The final goal of preprocessing the salient area in the 3D image is to obtain E. Therefore, the image needs defuzzification. Let ψ be the segmentation threshold determined by the maximum betweenclass variance method. Then, a mask image N can be obtained through threshold segmentation:
$N\left( a \right)=\left\{ \begin{align} & 1\text{ }E\left( a \right)>\psi \\ & 0\text{ }Otherwise \\\end{align} \right.$ (20)
If E(a) is greater than ψ, then a belongs to the salient area of the 3D image, and corresponds to the white area in N; otherwise, a does not belong to the salient area of the 3D image, and corresponds to the black area in N.
The saliency of 3D image was tested in three steps with a bottomup saliency testing algorithm:
Step 1. The local control kernel (LCK) is adopted to analyze the difference between pixel values in the original image, and further derive the local structural information, kernel size, and kernel shape. The LCK function can be described as:
$LCK\left( {{a}_{\tau }}{{a}_{i}} \right)=\frac{\sqrt{det\left( co{{v}_{k}} \right)}}{{{\gamma }^{2}}}{{e}^{\frac{{{\left( {{a}_{\tau }}{{a}_{i}} \right)}^{T}}co{{v}_{\tau }}\left( {{a}_{\tau }}{{a}_{i}} \right)}{2{{\gamma }^{2}}}}},co{{v}_{k}}\in {{\Re }^{2\times 2}}$ (21)
Let k (k =1,…, t^{2}) be a pixel in the image; cov_{k} be the covariance matrix of the gradient vector of the pixel; a_{k} =[a_{l}, a_{2}]^{T} be the spatial coordinates of the pixel; γ be the global smoothing parameter.
Step 2. The LCK obtained in Step 1 is normalized, and the result is taken as a feature to build a feature matrix G_{i}. Then, the similarity between G_{i} and the feature matrix G_{j} of an adjacent pixel is compared.
Step 3. Let MA_{i} be the saliency of a pixel; σ be the function of cosine similarity between matrices. The saliency of the pixel can be derived from the similarity between G_{i} and G_{j}:
$M{{A}_{i}}=\frac{1}{\sum\nolimits_{j=1}^{M}{exp\left( \frac{1+\sigma \left( {{G}_{i}},{{G}_{j}} \right)}{{{\varepsilon }^{2}}} \right)}}$ (22)
The saliency map of the 3D image can be plotted based on the calculated MA_{i} value.
3.2 Fusion between global and local quality evaluations
The objective quality of 3D image can be evaluated from the angle of perceiving the information of the overall semantics and local details. The final quality score must comprehensively reflect the global and local evaluations. The two evaluations need to undergo weighted fusion:
$QE={{\delta }_{LT}}{{W}_{E}}+\left( 1{{\delta }_{LT}} \right){{W}_{P}}$ (23)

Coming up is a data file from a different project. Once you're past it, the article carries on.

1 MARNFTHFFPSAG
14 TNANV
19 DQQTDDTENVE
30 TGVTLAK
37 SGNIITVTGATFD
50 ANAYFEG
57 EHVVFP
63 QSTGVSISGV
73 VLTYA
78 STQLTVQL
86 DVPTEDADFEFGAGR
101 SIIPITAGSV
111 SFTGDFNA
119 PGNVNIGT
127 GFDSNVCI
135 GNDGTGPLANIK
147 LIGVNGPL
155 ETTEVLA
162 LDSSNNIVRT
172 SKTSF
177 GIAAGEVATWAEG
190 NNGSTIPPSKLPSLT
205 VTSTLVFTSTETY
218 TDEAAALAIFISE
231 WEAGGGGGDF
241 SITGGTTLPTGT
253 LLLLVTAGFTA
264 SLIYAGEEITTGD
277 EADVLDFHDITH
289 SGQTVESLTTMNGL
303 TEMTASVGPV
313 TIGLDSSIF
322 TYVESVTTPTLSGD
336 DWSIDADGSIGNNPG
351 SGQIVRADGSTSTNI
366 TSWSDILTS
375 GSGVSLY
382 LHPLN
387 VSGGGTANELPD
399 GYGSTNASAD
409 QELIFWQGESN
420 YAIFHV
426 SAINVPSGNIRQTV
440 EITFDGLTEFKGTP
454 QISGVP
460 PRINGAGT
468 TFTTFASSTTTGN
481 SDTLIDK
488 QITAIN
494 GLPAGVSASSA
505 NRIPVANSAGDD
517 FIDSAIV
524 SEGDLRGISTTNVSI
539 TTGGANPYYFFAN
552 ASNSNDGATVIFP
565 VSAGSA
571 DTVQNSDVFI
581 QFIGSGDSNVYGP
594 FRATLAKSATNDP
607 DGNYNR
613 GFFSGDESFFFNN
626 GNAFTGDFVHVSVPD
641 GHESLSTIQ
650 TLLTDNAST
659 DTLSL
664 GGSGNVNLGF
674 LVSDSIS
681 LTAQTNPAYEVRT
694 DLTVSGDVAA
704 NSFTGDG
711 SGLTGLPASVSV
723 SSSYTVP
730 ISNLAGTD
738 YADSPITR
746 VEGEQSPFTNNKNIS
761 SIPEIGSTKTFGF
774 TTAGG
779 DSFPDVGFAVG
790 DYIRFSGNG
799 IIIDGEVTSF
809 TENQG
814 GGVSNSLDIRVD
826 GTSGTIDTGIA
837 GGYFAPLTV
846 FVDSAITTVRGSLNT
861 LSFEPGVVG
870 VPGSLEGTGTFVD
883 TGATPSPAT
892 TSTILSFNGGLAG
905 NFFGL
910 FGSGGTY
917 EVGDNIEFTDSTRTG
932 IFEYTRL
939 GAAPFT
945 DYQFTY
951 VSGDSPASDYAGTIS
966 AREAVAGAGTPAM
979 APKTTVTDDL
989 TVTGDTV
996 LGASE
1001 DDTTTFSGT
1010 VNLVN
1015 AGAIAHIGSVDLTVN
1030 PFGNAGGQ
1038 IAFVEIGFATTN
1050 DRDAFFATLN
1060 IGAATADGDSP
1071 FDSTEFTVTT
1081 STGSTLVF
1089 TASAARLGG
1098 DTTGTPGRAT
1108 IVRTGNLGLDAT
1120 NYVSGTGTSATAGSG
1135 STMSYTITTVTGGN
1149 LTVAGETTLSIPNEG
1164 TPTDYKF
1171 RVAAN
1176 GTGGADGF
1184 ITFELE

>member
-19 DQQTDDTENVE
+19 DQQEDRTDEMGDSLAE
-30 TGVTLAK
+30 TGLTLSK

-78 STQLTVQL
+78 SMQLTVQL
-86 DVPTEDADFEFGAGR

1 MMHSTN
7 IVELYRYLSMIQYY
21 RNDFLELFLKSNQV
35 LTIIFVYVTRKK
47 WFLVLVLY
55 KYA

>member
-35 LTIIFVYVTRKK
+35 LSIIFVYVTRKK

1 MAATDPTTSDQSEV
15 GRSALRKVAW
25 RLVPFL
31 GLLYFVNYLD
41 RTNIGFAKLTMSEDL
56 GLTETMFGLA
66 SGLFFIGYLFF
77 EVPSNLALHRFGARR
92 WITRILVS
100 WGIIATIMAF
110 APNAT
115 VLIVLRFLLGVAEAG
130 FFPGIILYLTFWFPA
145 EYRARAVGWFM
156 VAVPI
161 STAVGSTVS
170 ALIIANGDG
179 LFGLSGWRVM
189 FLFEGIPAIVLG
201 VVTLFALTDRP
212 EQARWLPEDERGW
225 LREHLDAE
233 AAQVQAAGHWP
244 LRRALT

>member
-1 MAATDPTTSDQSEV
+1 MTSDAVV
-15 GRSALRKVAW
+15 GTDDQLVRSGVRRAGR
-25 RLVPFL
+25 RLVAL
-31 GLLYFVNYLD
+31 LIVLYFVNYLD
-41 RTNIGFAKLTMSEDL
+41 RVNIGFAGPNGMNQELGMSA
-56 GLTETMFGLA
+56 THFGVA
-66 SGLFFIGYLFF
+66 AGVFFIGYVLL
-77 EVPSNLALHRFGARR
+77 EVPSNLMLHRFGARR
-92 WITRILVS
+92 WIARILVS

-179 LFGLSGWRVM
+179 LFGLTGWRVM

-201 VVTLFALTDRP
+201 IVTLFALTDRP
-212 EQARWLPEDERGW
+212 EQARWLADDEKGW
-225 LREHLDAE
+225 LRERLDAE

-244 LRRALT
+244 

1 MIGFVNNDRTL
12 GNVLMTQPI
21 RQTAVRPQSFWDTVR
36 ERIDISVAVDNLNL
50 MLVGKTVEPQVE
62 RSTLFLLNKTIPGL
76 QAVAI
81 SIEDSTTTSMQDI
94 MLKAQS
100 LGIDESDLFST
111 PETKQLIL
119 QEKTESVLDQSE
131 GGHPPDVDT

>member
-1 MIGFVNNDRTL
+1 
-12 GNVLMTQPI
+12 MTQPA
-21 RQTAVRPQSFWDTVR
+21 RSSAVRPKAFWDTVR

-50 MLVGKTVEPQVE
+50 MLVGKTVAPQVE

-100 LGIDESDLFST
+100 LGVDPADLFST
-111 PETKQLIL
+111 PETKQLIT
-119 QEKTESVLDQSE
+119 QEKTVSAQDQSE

Let QE be the final quality evaluation of the 3D image; W_{E} and W_{P} be the global and local evaluations, respectively; Ω be the ultrasalient area in the image. The mean saliency of the entire 3D image is smaller than the saliency of a pixel in Ω. In addition, the area of the entire image and the total number of pixels are denoted as MJ and N_{SI}, respectively; the saliency of pixel (i, j) is denoted as MJ (i, j). Then, the proportion δ_{LT} of the salient area can be calculated by:
${{\delta }_{LT}}=\frac{\Omega }{MJ},\Omega =\left[ \left( i,j \right)M{{J}_{k}}\left( i,j \right)\ge {{\overline{MJ}}_{k}},M{{J}_{s}}\left( i,j \right)\ge \overline{M{{J}_{s}}} \right]$ (24)
$\overline{MJ}=\Psi \left( MJ \right)=\frac{1}{N}\sum{\sum{_{\left( i,j \right)\in MJ}}}MJ\left( i,j \right)$ (25)
4.1 3D image processing
The influence of disturbances on quality evaluation should be eliminated to ensure the generality and representatives of the subjective evaluation of 3D image quality. This paper adopts the Grubbs’ test for outliers and the recommended method of BT.500 – ITU to clean out abnormal samples, and remove all their scores.
In the Grubbs’ test, the M_{P} subjective scores of the 3D image are denoted as v_{i}. The mean and standard deviation of all evaluations can be respectively calculated by:
$\overline{v}=\frac{\sum\limits_{i=1}^{{{M}_{P}}}{{{v}_{i}}}}{{{M}_{P}}}$ (26)
$MJ=\sqrt{\frac{\sum\nolimits_{i=1}^{{{M}_{P}}}{{{\left( {{v}_{i}}\overline{v} \right)}^{2}}}}{{{M}_{P}}1}}$ (27)
The Grubb’s value of each subjective evaluation can be calculated by:
${{H}_{i}}=\frac{\left V{{\overline{v}}_{i}} \right}{MJ}$ (28)
To determine the confidence interval for subjective evaluations of image quality, the critical value of each subjective evaluation was looked up for in the Gurbb’s table. The suspicious value under a confidence can be defined as a Grubb’s value greater than the critical value.
To eliminate abnormal 3D image samples, the recommended method of BT.500 – ITU first calculates the mean and standard deviation of the scores of M_{P} 3D images, yielding an Ndimensional mean vector and standard deviation vector. Then, the θ of the target 3D image can be calculated by:
${{n}_{v}}=\frac{\sum\limits_{i=1}^{{{M}_{P}}}{{{\left( {{v}_{i}}\overline{v} \right)}^{v}}}}{{{M}_{P}}}$ (29)
$\theta =\frac{{{n}_{4}}}{{{\left( {{n}_{2}} \right)}^{2}}}$ (30)
If the scores of 3D images obey normal distribution, then the θ value belongs to [2, 4]; otherwise, the θ value does not belong to [2, 4]. If the scores of 3D image j obey normal distribution, then the critical value CV_{j} of the image can be calculated by formula (31); otherwise, critical value CV_{j} can be calculated by formula (32):
$C{{V}_{j}}=\overline{v}+2MJ$ (31)